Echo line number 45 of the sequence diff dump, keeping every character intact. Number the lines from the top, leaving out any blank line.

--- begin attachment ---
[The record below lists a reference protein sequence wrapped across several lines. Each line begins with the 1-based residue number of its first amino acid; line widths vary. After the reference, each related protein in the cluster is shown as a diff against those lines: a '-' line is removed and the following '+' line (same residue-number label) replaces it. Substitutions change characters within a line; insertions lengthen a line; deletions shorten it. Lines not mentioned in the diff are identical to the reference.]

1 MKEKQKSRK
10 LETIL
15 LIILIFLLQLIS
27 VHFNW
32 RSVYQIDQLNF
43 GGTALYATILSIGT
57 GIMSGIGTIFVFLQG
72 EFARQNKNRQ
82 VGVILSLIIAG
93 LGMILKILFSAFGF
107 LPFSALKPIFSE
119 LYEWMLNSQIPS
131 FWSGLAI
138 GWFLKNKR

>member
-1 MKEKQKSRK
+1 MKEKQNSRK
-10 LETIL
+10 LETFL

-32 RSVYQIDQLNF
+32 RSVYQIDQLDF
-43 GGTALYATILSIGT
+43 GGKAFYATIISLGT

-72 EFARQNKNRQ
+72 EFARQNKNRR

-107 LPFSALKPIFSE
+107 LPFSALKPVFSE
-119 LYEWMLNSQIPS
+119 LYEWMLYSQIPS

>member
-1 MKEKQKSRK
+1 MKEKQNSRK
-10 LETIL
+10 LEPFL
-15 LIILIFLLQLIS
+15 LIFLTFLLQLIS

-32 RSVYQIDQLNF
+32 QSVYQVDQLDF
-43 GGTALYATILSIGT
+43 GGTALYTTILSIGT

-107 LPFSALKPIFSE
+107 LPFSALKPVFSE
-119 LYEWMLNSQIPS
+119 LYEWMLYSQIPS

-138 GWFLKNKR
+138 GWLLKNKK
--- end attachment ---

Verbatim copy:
+119 LYEWMLYSQIPS